- DO NOT interpret the absence of respiratory distress as an indicator of safe positioning.
- DO NOT test correct tube positioning by monitoring for bubbling at the end of the tube.
- Radiography should NOT be used ‘routinely’ but can be used if the baby is being x-rayed for another reason. Tube markings should be used for all babies to enable accurate measurement of depth and length and the position of the tube documented
Managing blocked feeding tubes
- If aspirate cannot be obtained because the tube is blocked, fluid SHOULD NEVER be injected into the tube to unblock it.
- If a tube is blocked, remove it immediately and re-insert a new tube.
Administering feeds/fluid via a feeding tube
- This is a clean procedure, requiring hand hygiene to be completed, apron and gloves.
- The position of the feeding tube should be confirmed immediately prior to administering an enteral feed.
- Do not heat enteral feeds prior to administration.
- Do not touch the key parts, such as the inner part of the spike set.
- Flush the feeding tube with 3-5ml water after confirming correct position and following administration of the feed.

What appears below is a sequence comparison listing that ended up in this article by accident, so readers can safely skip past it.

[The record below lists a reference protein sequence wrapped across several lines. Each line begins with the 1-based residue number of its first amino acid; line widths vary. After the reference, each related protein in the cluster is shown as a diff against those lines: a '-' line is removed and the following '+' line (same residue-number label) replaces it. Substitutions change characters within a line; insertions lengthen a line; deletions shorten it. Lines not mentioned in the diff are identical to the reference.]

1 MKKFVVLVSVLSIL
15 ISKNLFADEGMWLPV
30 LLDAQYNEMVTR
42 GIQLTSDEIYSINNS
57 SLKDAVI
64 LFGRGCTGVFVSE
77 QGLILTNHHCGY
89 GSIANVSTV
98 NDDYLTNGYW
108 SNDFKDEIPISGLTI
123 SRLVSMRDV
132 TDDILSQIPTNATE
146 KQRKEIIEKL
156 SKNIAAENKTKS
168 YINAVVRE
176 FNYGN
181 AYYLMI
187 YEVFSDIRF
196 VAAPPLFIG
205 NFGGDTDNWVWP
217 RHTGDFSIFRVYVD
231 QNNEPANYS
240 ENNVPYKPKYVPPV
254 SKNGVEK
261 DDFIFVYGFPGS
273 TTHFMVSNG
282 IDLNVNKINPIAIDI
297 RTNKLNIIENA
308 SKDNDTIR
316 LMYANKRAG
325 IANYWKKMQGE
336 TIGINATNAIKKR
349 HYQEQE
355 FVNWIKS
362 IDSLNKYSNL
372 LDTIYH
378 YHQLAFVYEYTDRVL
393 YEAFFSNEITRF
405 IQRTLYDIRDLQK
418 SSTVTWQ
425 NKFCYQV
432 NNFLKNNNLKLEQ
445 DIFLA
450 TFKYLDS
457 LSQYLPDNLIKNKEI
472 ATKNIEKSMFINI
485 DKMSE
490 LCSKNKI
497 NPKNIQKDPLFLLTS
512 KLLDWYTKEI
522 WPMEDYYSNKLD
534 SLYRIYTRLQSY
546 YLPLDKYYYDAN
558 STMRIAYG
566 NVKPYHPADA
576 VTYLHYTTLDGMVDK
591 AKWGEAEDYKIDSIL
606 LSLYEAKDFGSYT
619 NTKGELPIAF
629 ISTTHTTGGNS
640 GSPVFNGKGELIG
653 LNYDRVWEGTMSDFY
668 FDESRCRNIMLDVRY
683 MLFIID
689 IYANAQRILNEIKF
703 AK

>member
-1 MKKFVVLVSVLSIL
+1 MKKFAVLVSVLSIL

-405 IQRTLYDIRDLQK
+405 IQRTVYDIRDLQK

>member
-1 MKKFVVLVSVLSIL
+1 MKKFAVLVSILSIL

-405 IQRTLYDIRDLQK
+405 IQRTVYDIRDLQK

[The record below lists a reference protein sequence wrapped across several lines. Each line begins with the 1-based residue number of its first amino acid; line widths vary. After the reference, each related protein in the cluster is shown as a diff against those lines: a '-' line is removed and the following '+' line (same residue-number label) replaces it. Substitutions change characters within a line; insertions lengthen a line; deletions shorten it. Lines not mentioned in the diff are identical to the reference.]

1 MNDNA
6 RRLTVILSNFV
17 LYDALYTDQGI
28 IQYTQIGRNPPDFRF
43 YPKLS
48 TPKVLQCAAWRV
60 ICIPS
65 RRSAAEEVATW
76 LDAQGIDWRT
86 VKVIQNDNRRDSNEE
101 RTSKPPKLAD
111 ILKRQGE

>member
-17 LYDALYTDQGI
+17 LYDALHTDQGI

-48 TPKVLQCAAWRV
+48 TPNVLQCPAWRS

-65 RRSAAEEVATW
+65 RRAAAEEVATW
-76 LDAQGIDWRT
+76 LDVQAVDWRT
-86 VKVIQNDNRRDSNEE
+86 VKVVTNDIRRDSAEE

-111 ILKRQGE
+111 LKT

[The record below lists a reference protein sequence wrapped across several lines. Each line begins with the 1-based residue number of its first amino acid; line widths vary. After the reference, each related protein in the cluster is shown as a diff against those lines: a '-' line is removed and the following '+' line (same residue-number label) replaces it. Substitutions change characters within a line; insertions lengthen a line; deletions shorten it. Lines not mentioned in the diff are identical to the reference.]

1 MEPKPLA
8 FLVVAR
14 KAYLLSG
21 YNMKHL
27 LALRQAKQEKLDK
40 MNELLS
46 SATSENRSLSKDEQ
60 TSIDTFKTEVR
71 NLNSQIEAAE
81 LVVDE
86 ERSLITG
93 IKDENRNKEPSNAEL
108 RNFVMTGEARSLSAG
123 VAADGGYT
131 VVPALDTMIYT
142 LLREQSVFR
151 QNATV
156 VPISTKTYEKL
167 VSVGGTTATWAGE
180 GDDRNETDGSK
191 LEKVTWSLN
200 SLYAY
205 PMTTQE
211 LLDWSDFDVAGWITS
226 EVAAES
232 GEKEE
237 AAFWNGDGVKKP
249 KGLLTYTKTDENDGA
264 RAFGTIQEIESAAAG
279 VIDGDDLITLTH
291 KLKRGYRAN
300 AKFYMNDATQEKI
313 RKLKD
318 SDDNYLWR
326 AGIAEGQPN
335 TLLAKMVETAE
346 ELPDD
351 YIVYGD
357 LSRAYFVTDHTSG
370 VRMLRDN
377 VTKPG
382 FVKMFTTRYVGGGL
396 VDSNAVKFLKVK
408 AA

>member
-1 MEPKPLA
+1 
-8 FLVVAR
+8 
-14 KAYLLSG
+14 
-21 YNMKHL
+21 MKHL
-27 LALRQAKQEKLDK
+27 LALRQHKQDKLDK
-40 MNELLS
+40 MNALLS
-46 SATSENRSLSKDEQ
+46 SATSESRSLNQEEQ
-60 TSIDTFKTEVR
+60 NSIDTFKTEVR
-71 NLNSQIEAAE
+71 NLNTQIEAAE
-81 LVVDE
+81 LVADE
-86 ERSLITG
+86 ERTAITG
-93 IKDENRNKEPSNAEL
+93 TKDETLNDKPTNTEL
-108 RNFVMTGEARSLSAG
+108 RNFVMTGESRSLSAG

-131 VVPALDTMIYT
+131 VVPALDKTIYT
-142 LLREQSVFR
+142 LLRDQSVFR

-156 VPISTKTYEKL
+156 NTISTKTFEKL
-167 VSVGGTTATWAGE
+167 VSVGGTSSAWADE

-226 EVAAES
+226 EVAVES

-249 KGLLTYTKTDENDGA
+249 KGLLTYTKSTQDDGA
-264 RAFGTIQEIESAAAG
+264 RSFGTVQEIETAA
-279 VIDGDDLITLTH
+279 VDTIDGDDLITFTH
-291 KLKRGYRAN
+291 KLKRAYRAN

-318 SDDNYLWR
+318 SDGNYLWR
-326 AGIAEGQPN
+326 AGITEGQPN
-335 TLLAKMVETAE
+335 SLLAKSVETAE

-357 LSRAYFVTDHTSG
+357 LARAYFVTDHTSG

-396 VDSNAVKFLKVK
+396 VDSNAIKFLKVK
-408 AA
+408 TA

- Document all fluids accurately in the child’s health care record.
- Never top-up enteral feeds into the reservoir of feeding systems.
- Never decant feeds from bottles into bed sets on the ward.
Administering medications via a feeding tube
- This is a clean procedure, requiring hand hygiene to be completed, apron and gloves.
- The position of the feeding tube should be confirmed immediately prior to administering the medication.
- Follow the principles outlined in the medicines administration policy (available to GOSH staff internally via GOSHweb intranet.
- The majority of medicines prescribed enterally can be administered via the gastric or the jejunal route. The risks and benefits of this should be discussed within the multi-professional team, but considerations include:
- Evidence of interference with the medicines efficacy if given via the jejunal route rather than the gastric route.
- Risk of aspiration if medicines are given via the gastric rather than jejunal route.
- Use oral syringes designed for administering medications via a feeding tube, never use intravenous syringes. ENFit products are designed specifically for enteral use to reduce any risk of misconnection.
- Low dose tip (LDT) syringes (1ml & 2.5ml), introduced with ENFit syringes and tubes, recommend using a drawing up device (for example, medicine straw or bottle adaptor) to ensure dose accuracy.
- http://stayconnected.org/wp-content/uploads/2016/09/ESPEN-Presentation.pdf p20
- Use liquid preparations where possible. If the preparation is very thick and may block the tube, consult the pharmacist for advice.